On the low voltage system (12v) you have greater limitations on how long that wire can be run. The resistance of a given length of wire is constant, so the voltage drop through that same wire will be constant for any voltage. The resulting percentage voltage drop is significant for low voltage systems. If you’re not careful and run a low voltage wire too long you can give yourself a brown out. You can read more about this topic and find a more in depth wire sizing calculator here: EngineerDog's Free Electric Wire Size Calculator.

This step is complete when your bike looks like a pile of spaghetti and everything works.


The body that comes with the bike is made to fit around the engine. That body will not longer fit so you have to make a new one with fiberglass & cardboard. To all you professional car body people out there, look away, this was my first experience using fiberglass.

I made the body 3 layers thick then covered it in bondo body filler & sanded it to fill the imperfections. One trick I learned was to use a really wide bondo spreader to leave it as smooth as possible to minimize the sanding time. I also used 'filler primer' to help fill in the tiny scratches. Sanding takes a significant amount of time to do right. Everything has to perfectly smooth because imperfections will stick out after you paint it.

After the body was finished I attached it to the chassis using industrial velcro.


I was relieved when I finally finished this thing and it worked...wonderfully! I was actually able to get the bike legally licensed & insured! Of course I failed in my initial project goal of driving to work because it was simply too far, but the bike was great for cruising around town. A lot of people did a double take when I drove by because it was so quiet.

In the end the calculations, design, & build time took 6 months of intermittent work, which was much longer than I originally planned. This isn't due to incompetence, but rather the planning fallacy, which makes projects take longer than expected.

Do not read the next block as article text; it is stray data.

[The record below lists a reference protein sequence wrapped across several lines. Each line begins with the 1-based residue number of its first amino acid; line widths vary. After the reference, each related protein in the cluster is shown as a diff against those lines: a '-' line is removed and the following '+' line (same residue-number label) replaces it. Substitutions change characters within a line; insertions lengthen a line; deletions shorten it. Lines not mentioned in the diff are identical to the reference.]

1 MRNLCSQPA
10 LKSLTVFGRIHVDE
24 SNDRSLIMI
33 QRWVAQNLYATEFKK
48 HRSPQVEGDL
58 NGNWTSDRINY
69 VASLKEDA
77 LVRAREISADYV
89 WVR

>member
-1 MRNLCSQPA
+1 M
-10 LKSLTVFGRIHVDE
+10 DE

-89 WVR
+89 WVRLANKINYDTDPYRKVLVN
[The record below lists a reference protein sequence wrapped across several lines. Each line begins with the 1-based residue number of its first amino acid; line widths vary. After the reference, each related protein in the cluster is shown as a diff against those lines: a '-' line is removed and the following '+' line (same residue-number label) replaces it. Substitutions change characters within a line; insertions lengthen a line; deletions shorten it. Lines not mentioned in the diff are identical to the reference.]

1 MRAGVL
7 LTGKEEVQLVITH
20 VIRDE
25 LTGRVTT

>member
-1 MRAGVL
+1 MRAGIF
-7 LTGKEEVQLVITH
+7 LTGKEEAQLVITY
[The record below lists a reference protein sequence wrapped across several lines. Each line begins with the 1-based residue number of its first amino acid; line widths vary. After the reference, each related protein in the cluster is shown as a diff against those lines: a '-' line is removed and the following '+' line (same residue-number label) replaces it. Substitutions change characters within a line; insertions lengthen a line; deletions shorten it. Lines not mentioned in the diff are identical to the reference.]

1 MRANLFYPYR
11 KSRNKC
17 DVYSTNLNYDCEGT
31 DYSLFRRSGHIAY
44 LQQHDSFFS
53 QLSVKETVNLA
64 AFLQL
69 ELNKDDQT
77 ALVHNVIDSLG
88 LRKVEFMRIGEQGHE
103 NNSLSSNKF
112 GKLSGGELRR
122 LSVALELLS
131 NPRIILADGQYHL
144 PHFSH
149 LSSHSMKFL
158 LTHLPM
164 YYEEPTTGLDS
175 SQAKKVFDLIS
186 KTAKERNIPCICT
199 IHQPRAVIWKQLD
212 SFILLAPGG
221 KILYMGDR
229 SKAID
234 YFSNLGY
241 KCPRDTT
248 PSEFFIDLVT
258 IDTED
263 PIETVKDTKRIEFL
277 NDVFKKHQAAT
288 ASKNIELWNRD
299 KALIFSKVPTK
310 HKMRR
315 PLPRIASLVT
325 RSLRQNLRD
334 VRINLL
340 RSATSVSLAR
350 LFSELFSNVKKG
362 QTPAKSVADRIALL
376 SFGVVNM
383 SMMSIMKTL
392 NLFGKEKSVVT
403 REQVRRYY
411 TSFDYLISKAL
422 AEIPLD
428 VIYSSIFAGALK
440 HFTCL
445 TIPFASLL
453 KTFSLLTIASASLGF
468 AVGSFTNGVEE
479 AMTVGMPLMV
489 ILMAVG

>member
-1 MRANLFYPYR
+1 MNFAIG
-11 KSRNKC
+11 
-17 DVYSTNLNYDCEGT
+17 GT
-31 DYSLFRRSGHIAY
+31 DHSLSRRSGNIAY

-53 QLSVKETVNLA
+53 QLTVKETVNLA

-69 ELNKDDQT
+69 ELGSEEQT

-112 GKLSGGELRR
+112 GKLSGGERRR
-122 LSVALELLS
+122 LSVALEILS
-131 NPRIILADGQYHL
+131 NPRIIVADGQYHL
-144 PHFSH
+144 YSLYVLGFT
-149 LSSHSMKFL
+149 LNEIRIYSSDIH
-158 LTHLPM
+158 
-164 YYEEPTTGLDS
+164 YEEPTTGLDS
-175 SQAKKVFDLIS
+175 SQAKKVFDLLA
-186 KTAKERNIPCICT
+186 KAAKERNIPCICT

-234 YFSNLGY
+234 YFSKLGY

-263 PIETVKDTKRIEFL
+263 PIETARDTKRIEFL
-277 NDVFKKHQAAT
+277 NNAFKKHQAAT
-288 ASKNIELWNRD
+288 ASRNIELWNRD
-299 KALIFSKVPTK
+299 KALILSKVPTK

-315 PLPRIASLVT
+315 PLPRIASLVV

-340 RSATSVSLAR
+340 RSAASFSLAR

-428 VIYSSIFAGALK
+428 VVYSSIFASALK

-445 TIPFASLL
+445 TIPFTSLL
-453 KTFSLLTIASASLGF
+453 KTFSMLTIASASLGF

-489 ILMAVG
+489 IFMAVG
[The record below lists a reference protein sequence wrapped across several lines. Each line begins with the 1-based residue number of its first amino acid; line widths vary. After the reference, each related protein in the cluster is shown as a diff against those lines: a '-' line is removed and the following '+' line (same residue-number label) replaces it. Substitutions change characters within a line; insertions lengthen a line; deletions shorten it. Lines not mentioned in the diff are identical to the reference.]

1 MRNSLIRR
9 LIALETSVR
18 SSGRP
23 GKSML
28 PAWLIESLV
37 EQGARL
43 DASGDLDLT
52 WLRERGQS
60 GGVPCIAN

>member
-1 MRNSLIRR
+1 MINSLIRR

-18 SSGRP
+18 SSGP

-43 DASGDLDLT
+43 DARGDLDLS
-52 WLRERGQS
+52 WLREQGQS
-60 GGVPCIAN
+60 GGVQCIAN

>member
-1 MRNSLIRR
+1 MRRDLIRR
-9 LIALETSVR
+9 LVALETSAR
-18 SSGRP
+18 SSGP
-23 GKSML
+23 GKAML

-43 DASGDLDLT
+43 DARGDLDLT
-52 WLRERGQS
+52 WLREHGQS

The bike performed almost as well as I'd predicted with the excel calculator. That calculator enabled me to confidently say that I could not have possibly gotten better all around performance than I did for the price that I paid.

The last step of this instructables contains a little video about the bike so you can see it in action!

Final Bike Specs:

(4) 80 Amp-hr AGM Lead Acid Batteries (Werker Brand)

PMDC Brushed Electric Motor ME1004 (10.75 hp continuous)

Alltrax Controller AXE4855 (250 amp continuous.)

Final Bike Curb Weight: 453 lbs

Donor bike: 1989 Honda cbr600

Typical Driving Range: ~25 miles (varies with speed)

Top Speed: ~60 Mph

MPG equivalent: 219

Total Operating Cost: <8 cents/mile

Project Cost: $3,200

Where its at now: I actually built this bike in 2013 and have been sitting on all this documentation ever since. I've since moved to an apartment without a garage or place to charge it so I had to sell off the bike. I wanted to avoid the liability of selling it whole so I took it entirely apart and sold it piecemeal at a huge financial loss.

That's OK though, I hadn't plannied on this project as being a direct financial gain. The money was more of an investment in myself. To give myself the chance to take on a project that had intimidated me and to learn as much as I could. As an engineer I can also say that this project has helped my career prospects as well.